Chalk, a biological limestone formed from shells, is one of the oldest artistic materials. Its use can be traced back to Paleolithic times, a tool to communicate visceral stories and happenings.
It requires craft, human contact, the body, to make and erase its marks. Those old enough will recall the spine-tingling screech of chalk across classroom blackboards, the air full of dust. More recently, video footage captured colossal masses of chalk falling from iconic cliffs along the English coastline, forcibly bringing the catastrophic impacts of climate change into the British collective consciousness as a global lesson we are still learning.
Tacita Dean was a rebellious student. Despite enrolling in the painting department at the Slade School of Fine Art, London in 1991, paint wasn’t her material. At that time, the school’s painters were based in the Courtauld Institute’s galleries on Woburn Square, where the walls were covered in hessian under the assumption that everyone would be diligently recreating classical masterpieces. For Dean, who gravitates towards more “eclectic surfaces”, (Dean, 2020) this arrangement was troublesome. She found a solution: two pieces of hardboard, which were initially painted white, and later, covered in blackboard paint. White chalk was a response to black and became Dean’s primary tool for writing and drawing; when her ideas mutated or swerved, she could rub out and begin the process all over again. These were the palimpsestic surfaces that won her a place in the New Contemporaries touring exhibition in 1992, for which she proposed creating a new drawing for each venue, and effectively launched her career. More significantly, these blackboards also marked the emergence of a new visual language that could speak of history, poetry, cinema, memory, place, nature, light, time, life, and death, all at once, and with the ease and elegance of a single hand gesture.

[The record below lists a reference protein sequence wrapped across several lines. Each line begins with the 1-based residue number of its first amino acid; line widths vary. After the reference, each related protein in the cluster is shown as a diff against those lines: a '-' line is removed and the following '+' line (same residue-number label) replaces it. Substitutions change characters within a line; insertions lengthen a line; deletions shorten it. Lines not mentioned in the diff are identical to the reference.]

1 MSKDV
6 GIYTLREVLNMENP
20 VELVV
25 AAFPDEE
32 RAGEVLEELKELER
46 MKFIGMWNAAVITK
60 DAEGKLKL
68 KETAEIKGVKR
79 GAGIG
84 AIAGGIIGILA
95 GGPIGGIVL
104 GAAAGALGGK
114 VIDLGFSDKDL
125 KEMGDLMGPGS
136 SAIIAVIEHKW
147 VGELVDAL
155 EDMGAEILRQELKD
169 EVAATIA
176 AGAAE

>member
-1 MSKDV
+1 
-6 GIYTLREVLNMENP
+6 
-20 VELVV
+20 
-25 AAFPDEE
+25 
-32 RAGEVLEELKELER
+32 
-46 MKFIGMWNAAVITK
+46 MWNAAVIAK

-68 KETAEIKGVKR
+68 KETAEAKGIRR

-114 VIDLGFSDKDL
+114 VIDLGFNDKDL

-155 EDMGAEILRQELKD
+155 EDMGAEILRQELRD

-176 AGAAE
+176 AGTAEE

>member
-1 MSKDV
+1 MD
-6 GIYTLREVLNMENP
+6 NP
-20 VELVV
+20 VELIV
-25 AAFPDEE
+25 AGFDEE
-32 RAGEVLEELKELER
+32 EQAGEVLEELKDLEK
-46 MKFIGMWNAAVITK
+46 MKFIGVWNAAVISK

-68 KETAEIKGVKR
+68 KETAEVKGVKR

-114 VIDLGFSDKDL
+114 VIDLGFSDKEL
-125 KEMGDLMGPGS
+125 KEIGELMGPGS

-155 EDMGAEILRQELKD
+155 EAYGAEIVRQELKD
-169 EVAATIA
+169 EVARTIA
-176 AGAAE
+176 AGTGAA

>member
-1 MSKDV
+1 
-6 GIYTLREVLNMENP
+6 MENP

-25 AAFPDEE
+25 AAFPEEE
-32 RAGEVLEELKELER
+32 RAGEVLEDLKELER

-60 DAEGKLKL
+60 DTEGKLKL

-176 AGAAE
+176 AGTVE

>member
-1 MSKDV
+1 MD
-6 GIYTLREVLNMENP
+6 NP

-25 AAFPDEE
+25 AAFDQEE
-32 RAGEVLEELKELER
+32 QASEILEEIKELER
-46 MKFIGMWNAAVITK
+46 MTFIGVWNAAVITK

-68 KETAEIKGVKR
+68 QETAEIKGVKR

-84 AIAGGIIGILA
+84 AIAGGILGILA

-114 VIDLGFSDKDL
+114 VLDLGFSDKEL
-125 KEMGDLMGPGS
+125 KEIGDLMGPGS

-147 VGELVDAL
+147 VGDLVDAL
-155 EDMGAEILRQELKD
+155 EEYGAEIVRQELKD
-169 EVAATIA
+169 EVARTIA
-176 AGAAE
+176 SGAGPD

These early drawings, the subject of Sixteen Blackboards (1992), were more akin to the scrawled annotations of Joseph Beuys than to the abstract looping energy of Dean’s long-time influence Cy Twombly; a monochrome mind map of words, arrows and floating feet imprinted over the white smoky remnants of the past artist, wiped away by the palm of a hand. Her most recent drawing, Chalk Fall (2018), once again captures the motion of erasure, but the focus has changed, referring directly to Dover’s ecological message. Drawn across nine vast panels of blackboard, it catches the white cliffs at the moment of collapse, solid chalk becoming white dust in a scene that is both terrifying and beautiful, contemporary and timeless. One might recall Leonardo da Vinci’s deluge drawings in which the artist similarly portrays an apocalyptic vision of a catastrophic storm, existential fear made manifest.
Read the rest of this article in Trebuchet 9: Materials